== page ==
The Blue Grass Airport air traffic control tower was prepared for a radar center in Indianapolis to take over its radar functions for three hours Friday night because it was short-staffed, a Federal Aviation Administration spokeswoman said yesterday.
The rare decision was later rescinded after “air control management” -- which includes the Lexington tower manager and the FAA’s regional managers -- decided to make do with half the normal number of controllers, spokeswoman Kathleen Bergen said.
The decision drew criticism from the air traffic controllers union, which has argued that the local tower is chronically understaffed.
“It was like gambling that nothing would happen,” said local union president Randy Dailey, who worked in the tower that night.
Hours later, the control tower at Louisville International Airport relinquished its radar duties to Indianapolis Center from 3 to 4 a.m. Saturday, according to the union and the FAA.
There was not enough staff on duty for the Louisville tower’s two controllers to take a meal break and continue radar functions, Louisville International Airport controller union president Jeff Gilde said. The tower took measures meant for emergencies -- not lunch breaks, he said.
“Staffing is at crisis levels and is going to get worse,” Gilde said.
But the FAA says the Louisville controllers were not authorized to pass radar duties on to Indianapolis and should not have done so.
“The controllers did it on their own,” FAA spokeswoman Laura Brown said.
The controllers on the weekend overnight shift are paid overtime for not taking a meal break and are allowed to eat at their stations, Brown said. They are allowed to combine radar and ground functions for brief periods if a controller needs a break, she said.
Bergen said Friday’s shortage in Lexington was a one-time occurrence caused by “extenuating circumstances.”
The two weekend incidents highlight the clash between the FAA and the controllers union, which seized on them to bolster its contention the FAA is understaffing the nation’s air traffic control system. The conflict between controllers and the FAA has taken on a sharper focus since the Aug. 27 crash of Comair Flight 5191 at Blue Grass Airport, which killed 49 of the 50 people on board.
The union has bristled at work rules the FAA imposed last week. Some aviation experts have said the union is using the perceived shortages as a bargaining ploy.
“It is unfortunate we can’t believe anything the FAA says officially ...” said Colorado aviation consultant Mike Boyd, who has testified to Congress about the air traffic control system. “ ... Remember, you’re dealing with a labor union. They’re not pure as snow either. But if you look at the track record, I’ll take the controller union’s word long before I take the FAA’s.”
Six controllers, including a supervisor, normally work the Lexington airport tower from 8 to 11 p.m. on Friday nights, Bergen said.
But only three worked during that time Friday.
Bergen said one controller was on sick leave, a supervisor was training and two other controllers have been out since the Comair crash on Aug. 27. One controller returned this week.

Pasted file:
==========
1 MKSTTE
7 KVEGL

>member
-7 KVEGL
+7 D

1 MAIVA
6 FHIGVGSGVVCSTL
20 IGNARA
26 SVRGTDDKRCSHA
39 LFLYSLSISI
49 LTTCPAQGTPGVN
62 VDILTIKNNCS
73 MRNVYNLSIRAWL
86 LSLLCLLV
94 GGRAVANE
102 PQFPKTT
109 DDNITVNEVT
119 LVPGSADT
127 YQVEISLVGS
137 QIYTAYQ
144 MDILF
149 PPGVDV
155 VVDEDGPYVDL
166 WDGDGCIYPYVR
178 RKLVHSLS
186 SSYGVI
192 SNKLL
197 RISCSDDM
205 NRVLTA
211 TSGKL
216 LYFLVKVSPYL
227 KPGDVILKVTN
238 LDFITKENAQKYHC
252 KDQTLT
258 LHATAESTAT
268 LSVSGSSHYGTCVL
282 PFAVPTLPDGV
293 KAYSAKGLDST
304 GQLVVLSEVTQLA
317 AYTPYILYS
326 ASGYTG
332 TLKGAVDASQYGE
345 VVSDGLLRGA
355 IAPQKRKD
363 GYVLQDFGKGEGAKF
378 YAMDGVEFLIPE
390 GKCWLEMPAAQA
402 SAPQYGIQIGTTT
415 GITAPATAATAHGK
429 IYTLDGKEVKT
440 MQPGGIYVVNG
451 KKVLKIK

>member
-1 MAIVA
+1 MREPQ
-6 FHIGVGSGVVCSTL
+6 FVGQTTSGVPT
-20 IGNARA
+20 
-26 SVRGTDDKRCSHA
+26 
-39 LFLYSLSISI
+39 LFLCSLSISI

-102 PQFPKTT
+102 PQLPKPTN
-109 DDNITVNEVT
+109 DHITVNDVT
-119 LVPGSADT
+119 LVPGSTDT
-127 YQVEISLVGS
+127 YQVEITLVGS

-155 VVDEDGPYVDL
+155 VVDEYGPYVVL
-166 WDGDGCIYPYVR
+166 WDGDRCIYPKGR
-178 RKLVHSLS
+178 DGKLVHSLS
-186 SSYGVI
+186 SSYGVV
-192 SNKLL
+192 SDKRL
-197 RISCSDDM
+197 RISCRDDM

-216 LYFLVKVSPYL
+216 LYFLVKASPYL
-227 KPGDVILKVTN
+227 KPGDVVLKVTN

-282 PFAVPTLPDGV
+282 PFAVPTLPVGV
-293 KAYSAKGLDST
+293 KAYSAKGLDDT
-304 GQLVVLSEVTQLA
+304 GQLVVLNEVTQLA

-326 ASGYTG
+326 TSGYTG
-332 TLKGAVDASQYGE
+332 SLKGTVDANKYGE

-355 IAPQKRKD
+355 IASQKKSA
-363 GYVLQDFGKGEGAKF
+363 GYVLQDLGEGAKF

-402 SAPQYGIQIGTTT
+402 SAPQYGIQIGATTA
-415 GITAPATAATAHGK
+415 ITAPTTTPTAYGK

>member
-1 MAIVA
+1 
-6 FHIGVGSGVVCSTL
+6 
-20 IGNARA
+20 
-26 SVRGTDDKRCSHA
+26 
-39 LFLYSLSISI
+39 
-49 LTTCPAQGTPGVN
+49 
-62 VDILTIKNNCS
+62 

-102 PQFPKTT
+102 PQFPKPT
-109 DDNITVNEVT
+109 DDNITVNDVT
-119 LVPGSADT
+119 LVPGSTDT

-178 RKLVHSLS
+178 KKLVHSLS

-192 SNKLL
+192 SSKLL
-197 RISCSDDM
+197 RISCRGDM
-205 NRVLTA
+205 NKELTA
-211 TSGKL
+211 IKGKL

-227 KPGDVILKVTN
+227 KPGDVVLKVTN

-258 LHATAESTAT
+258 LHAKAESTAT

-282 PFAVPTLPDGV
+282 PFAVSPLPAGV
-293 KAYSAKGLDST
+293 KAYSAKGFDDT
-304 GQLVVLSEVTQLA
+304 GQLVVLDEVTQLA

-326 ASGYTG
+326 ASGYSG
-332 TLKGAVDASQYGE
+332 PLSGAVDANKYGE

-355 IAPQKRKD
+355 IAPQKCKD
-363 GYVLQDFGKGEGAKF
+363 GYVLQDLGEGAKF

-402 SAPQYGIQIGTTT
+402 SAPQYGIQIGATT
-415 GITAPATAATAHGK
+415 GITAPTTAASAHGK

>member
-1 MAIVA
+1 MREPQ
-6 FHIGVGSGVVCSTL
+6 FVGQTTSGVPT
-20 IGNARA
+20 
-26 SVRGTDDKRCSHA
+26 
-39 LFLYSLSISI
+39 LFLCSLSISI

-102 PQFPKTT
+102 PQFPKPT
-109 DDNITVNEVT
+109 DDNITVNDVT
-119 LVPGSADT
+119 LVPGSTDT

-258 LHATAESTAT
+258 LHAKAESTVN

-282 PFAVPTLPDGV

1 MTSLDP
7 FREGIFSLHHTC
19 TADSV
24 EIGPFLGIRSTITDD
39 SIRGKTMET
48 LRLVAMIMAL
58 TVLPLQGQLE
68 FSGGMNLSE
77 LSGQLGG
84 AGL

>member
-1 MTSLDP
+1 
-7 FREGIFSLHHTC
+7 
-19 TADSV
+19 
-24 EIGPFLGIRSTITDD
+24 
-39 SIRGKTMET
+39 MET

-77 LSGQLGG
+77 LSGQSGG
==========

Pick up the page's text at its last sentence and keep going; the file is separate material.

“It is very rare to have four people out at any one time,” Bergen said.
The tower is managed and staffed by the FAA. It employs 18 controllers. The FAA has said they may work overtime as needed, but the agency also strictly regulates overtime to ensure controllers are alert.
The tower tried to call in the only controller who was eligible to work overtime that day but he could not be reached, Bergen said.
The rescinded plan called for a regional radar center in Indianapolis to handle radar duties and for the three Lexington controllers to perform ground control, Bergen said. Take-offs and landings in the Lexington tower’s air space -- which has a 35-mile radius and goes up to 10,000 feet -- would have been metered, or slowed, as necessary.
“It turns out the traffic was not terribly heavy, so there was no need to meter it in there,” Bergen said.
The FAA has plans to hire three more controllers in Lexington. Bergen said the agency will expedite the hiring of two of them.
The union has noted the FAA has lost more than 1,000 controllers nationally through attrition in recent years, even though air traffic has increased.
At the time of the Comair crash, only one controller was working in the Lexington tower. The FAA has since acknowledged that two were required.
Two controllers are now working the midnight to 8 a.m. shift, the FAA has said.
To fill that extra night shift, the FAA has made Lexington controllers work overtime, which has spread staffing thin, Dailey said. Ordinarily, tower management would have three people it can call in for overtime. But Friday two were not available, Dailey said.
Dailey said the tower had 31 controllers when he started there in 1991. (The FAA has said it does not have staffing numbers going back that far.)
In the last three years, the tower has gone from five supervisors to two, Dailey said.
After the Comair crash, the FAA transferred a controller from Louisville to Lexington indefinitely, Bergen said.
Gilde, the Louisville union head, said that’s causing problems there. He said the Louisville tower has 10 fewer controllers than the 51 it should have.
A Louisville supervisor instructed controllers in a briefing to transfer radar duties to Indianapolis if they needed to take a meal break on the weekend overnight shift, Gilde said.
He quoted a memorandum from the Louisville tower manager that said, in part, controllers could combine radar and tower functions for short breaks.
“Should a longer absence be required for any reason, the CIC (controller in charge) shall coordinate with Indianapolis Center and request that they perform the radar function,” the memo stated, according to Gilde.
It’s not a question of interpretation, Gilde said.
“There’s no gray area,” he said. “It’s black and white.”